Recently, I highlighted that Bungie gave a very clear no to Destiny 2 on Steam Deck. Seems a lot of people noticed and Bungie has issued an update — but it's still a no for now.
In their This Week At Bungie blog post, they said they would provide "additional information" and went on to reiterate they wish to keep a "secure environment for Destiny 2", going on to remind people they teamed up with BattlEye (which supports Linux / Proton):
Our goal is to maintain a secure environment for Destiny 2, as it features both PvE and PvP combat in an evolving, dynamic world. Maintaining the integrity of our security is a complex and long-term process. In some cases it means teaming with partners like BattlEye and following their recommendations, in others, it means choosing to not support platforms that could provide bad actors with ways of compromising our own Bungie developed anti-cheat security systems.
Steam Deck continues to be an unsupported platform for Destiny 2, at least with SteamOS 3 Linux which it comes with out of the box. Their wording here is interesting though. It sounds like either BattlEye recommended against it, or they at Bungie specifically chose not to as they think Linux will somehow provide a way for these "bad actors" to compromise their game.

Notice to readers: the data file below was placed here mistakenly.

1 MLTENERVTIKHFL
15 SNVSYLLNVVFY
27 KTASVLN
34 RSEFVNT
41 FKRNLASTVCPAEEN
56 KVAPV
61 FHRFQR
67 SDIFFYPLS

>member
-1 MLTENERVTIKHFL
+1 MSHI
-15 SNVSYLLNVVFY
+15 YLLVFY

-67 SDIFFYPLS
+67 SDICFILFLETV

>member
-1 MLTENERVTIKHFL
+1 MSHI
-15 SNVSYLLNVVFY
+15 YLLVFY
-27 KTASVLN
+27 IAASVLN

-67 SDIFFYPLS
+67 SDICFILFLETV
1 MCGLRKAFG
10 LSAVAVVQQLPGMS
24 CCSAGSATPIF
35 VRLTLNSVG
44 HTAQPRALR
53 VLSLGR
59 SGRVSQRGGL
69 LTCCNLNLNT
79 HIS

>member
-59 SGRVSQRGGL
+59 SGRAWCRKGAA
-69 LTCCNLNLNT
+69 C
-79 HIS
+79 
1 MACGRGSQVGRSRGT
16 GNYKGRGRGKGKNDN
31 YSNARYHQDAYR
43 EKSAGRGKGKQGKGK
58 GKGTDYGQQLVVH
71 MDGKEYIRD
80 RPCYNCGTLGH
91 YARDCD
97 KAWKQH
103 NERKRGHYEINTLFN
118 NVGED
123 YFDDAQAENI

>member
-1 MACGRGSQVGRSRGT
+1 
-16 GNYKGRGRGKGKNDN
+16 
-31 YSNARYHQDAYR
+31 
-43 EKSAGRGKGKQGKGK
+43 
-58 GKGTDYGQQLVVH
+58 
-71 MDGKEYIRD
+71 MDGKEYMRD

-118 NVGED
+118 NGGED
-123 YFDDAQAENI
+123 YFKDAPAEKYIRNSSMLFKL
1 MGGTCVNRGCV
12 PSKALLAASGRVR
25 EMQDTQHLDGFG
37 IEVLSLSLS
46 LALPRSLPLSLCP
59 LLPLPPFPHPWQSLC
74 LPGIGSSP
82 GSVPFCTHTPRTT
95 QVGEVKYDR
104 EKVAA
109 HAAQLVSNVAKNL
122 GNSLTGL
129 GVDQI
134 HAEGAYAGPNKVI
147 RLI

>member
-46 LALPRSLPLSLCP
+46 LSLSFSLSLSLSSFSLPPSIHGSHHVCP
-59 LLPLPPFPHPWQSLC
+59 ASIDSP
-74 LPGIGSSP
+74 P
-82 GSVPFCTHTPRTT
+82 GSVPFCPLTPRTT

They did say they will continue to investigate but they have no other info. So really, they've not actually explained anything extra at all. How helpful.
Meanwhile, although no announcement has yet been made, Apex Legends continues working just fine on Steam Deck and Linux desktops with Proton as Easy Anti-Cheat now seems to be hooked up. No one from Valve or EA / Respawn has replied to my emails on it.
SICK of these backdoor let us hoover up all your keystrokes and web-browser history and everything even when your not playing the game anticheat methods. Should be illegal!
Last edited by TheRiddick on 7 March 2022 at 9:00 am UTC
For anyone wondering why would every software company always come up with excuses to gather more of your data.
Quoting: MisterPaytwickAnd what I can see is that many people don't trust the anti-cheat system (be good at a game and people will shout "cheater" anyway, don't they).
Which brings us to the next realization: most important interactions, competitive or not, were still face to face. There is a difference between chatting with someone in a server online, and then having some beers with the same person in a LAN or NetCafe or whatever. In that context, the cheater and the online-only character aren't even talked about.
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